Adrenalectomy/Excision of pheochromocytoma

From WikiAnesthesia

Pheochromocytoma is a rare neuroendocrine disease of the adrenal gland where catecholamine-secreting tumors cause hypertension. Pheochromocytoma is present in 0.05%[1] - 0.2%[2] of hypertensive individuals, the incidence of the disease presents equally between men and women with a distribution across age groups but peaks in between 40 and 50 years of age. The classic presentation of the disease is a triad of symptoms including headache, palpitations, diaphoresis with a documented clinical sign of hypertension (present in 90% of patients with pheochromocytoma)[3]. However, patients can often present with less definitive symptoms such as tremor, anxiety, flushing, weight loss, and hyperglycemia. While the majority of pheochromocytoma emerges from adrenal tumors, roughly 15-20% can be extra-adrenal in etiology.

During the early part of the 20th century, the perioperative mortality of this disease ranged between 26-50%. As surgery is curative in about 90% of presenting cases, the mortality has decreased to roughly 1% in specialized centers. Surgical resection can be approached in a variety of ways: (1) open laparotomy; (2) laparoscopic transabdominal; (3) laparoscopic retroperitoneal; and (4) single incision laparoscopic retroperitoneal. Each approach has different indications, advantages and disadvantages, as well as unique line and monitoring choices. The largest North American series published about pheochromocytoma excision described 108 cases, where 90% were conducted laparoscopically, and the perioperative morbidity rate was 13% without a single mortality[4].

Adrenalectomy/Excision of pheochromocytoma
Anesthesia type General
Airway ETT
Lines and access Arterial line

Additional large-bore PIVs
± Central venous catheter
± Pulmonary Artery Catheter

± Epidural catheter (dependant upon approach)
Monitors Standard Monitors

Invasive blood pressure monitor
± Central venous catheter

± Pulmonary Artery Catheter
Primary anesthetic considerations
Preoperative Preoperative alpha-blockade
Intraoperative Rapid episodes of extreme hypertension

Severe hypotension after adrenal vein ligation Cardiovascular collapse Hyperglycemia

Postoperative Residual hypertension

Prolonged hypotension (requiring vasopressors)


Preoperative management

Patient evaluation

System Considerations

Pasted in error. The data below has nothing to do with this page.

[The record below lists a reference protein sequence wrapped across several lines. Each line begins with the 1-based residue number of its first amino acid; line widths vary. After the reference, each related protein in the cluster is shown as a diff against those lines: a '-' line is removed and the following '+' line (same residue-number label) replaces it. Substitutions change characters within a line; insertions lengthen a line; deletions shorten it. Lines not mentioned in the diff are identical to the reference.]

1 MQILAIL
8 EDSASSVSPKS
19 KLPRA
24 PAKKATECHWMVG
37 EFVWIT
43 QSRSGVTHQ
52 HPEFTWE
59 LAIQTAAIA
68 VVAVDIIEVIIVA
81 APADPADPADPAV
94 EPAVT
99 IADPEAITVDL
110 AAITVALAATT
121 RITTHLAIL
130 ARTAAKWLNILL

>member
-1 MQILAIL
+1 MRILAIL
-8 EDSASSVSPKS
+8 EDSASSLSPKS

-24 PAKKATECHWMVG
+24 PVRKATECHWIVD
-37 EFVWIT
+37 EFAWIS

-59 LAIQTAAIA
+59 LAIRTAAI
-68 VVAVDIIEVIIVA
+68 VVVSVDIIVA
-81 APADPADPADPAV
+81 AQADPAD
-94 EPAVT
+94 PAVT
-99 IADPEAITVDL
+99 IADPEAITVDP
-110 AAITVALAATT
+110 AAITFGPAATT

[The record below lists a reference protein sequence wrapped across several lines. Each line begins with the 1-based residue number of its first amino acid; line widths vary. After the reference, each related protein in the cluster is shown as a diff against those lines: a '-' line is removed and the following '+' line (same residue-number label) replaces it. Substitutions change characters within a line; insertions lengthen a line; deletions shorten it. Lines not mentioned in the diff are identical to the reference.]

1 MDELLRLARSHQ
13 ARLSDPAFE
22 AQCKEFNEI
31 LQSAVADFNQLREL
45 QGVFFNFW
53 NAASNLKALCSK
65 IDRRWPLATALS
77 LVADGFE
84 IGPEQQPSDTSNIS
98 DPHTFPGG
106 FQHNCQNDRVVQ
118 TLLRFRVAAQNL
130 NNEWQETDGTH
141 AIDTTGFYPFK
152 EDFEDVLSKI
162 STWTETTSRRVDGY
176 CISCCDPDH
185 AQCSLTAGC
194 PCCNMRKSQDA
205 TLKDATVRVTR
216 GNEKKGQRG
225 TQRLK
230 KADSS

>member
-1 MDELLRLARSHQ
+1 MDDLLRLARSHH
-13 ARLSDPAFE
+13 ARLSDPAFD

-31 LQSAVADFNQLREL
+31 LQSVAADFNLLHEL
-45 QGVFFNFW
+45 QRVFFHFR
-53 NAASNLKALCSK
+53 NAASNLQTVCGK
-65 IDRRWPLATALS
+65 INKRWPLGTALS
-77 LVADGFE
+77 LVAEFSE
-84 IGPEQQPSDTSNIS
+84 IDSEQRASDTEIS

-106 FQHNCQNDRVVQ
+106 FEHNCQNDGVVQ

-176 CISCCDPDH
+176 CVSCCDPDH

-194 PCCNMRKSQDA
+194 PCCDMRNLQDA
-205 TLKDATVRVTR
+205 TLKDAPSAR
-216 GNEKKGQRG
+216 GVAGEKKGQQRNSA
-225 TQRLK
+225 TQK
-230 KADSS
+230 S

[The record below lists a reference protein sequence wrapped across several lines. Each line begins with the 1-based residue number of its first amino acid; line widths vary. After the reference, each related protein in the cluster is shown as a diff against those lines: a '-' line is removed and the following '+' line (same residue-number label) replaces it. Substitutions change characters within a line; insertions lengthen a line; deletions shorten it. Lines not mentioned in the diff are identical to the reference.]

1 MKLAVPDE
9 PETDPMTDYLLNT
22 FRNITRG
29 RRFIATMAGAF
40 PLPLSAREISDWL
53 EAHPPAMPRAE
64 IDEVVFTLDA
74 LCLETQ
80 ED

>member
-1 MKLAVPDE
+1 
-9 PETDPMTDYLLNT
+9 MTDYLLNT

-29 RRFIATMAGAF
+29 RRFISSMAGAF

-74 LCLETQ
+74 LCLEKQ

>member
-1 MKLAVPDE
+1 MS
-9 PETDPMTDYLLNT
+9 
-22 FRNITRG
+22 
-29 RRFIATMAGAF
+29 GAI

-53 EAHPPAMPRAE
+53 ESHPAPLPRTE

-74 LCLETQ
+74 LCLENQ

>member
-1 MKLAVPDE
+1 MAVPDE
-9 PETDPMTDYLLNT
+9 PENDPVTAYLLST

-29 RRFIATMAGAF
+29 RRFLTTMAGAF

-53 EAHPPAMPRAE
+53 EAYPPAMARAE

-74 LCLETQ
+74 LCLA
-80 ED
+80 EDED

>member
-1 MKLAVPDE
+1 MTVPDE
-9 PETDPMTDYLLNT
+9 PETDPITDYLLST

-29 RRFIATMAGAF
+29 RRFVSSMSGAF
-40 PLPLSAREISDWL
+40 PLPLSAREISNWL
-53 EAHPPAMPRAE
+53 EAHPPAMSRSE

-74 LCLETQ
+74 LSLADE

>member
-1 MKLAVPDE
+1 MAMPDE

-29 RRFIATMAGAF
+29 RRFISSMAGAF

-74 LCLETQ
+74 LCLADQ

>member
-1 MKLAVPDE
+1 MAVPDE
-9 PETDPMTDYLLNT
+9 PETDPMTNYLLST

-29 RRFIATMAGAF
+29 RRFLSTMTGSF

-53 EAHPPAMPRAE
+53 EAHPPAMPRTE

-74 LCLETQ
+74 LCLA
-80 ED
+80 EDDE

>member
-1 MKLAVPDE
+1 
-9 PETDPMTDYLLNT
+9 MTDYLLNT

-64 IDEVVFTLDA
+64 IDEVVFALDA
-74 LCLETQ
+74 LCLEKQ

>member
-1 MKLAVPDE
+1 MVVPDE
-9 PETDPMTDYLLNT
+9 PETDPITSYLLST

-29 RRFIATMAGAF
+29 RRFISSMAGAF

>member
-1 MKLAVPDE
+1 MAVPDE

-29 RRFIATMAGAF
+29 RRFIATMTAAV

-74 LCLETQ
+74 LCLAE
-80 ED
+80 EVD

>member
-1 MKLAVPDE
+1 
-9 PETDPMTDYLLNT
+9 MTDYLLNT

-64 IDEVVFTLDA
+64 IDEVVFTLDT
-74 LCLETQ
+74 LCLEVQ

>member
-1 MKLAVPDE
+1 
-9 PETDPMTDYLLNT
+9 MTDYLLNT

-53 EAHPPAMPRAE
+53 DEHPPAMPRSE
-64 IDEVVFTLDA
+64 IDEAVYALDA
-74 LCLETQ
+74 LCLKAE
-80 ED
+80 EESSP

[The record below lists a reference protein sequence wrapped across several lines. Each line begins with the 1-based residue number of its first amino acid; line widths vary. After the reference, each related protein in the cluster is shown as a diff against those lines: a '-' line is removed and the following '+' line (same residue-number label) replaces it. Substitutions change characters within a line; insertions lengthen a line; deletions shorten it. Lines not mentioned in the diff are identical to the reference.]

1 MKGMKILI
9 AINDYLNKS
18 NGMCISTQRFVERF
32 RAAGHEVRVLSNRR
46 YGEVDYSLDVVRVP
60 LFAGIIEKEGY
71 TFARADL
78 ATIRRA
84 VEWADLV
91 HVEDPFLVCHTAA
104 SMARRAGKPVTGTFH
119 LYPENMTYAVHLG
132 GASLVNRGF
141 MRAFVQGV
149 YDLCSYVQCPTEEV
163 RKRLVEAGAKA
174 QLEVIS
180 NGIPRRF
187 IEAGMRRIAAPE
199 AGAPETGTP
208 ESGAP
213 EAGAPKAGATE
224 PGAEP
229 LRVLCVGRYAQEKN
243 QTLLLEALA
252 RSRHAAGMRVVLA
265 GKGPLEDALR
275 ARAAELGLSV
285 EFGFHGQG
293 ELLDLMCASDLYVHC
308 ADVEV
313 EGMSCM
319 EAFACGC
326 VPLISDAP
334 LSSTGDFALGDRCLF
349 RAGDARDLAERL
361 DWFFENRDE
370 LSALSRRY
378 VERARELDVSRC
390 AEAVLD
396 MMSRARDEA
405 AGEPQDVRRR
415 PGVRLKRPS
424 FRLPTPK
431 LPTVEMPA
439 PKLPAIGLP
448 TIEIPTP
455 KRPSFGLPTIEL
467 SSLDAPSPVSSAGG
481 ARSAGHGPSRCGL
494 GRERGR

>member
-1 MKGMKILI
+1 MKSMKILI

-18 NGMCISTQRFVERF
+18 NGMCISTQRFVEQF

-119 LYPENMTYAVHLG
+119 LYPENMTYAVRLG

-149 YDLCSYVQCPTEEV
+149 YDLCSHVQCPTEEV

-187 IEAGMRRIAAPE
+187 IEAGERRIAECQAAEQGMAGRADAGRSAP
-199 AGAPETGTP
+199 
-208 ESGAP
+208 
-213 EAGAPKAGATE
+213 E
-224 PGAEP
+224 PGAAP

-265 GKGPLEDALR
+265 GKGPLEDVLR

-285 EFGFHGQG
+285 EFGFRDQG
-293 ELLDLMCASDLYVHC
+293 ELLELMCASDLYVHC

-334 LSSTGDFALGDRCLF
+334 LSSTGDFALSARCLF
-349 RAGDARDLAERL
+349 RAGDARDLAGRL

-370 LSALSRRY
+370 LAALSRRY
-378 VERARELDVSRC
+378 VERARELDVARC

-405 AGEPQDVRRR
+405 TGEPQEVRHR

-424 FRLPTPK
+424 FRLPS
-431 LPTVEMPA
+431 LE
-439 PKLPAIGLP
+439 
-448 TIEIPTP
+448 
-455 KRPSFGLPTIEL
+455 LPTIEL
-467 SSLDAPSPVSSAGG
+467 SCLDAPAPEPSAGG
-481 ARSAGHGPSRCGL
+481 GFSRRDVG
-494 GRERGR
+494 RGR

• Investigate headaches and fatigue
  • Evaluate history of chest pain, palpitations, arrythmia and signs of heart failure
  • Patients may require EKG or echocardiography
  • Patients may present with catecholamine-induced, Takotsubo, or dilated cardiomyopathy[5][6]
  • Classify obstructive or restrictive lung disease
  • Evaluate electrolyte disturbances[7]
  • Evaluate fluid status as patients are often hypovolemic from catecholamine excess
  • Patients may be functionally hyperglycemic due to excessive catacholamine release

Labs and studies

  • ± electrocardiogram to investigate palpitations, arrhythmia, cardiac ischemia, bundle branch block, or left ventricular hypertrophy
  • ± echocardiogram to assess signs of heart failure, Takotsubo cardiomyopathy, or to diagnose cardiac paragangliomas
  • Capillary glucose to test temporary insulin resistance

Operating room setup

  • Infusion manifold with high rate carrier
  • Vasopressor infusion (typically non-direct sympathomimetics such as vasopressin)
  • Direct vasodilator infusion
  • ± insulin infusion to treat hyperglycemia
  • Diluted push syringes of vasodilators and vasopressors to adjust blood pressure with sudden changes to blood pressure during catecholamine surges during induction and tumor manipulation.

Patient preparation and premedication

Perioperative α-blockade: α-blockade continues to be a staple medication therapy for 10-14 days prior to pheochromocytoma excision

  • Choice between Irreversible non-selective α-blockade (Phenoxybenzamine) or non-selective α-blockade (Doxazosin, Prazosin, and Terazosin)
  • α-blockade blockade adequacy was originally described by the Roizen Criteria[8]:
    1. Blood pressures < 160/90 for 24 hours prior to surgery
    2. Absence of orthostatic hypotension
    3. Absence of ST or T-wave changes prior to surgery
    4. No more than 5 premature ventricular contractions in a minute.
  • However, several centers have recently abandoned these strict criteria, given it's largely inpatient applications, and use a combination of symptoms of orthostatic hypotension, blood pressures, and duration of α-blockade to guide block adequacy.
  • As titration of α-blockade increases prior to surgery, patients will typically exhibit tachycardia. At this time β-blockade or calcium-channel blockade may be introduced. It is still recommended to introduce β-blockade only after several days of α-blockade titration to avoid unopposed α-agonism from the circulating catecholamines, which may cause extreme hypertensive episodes for the patient.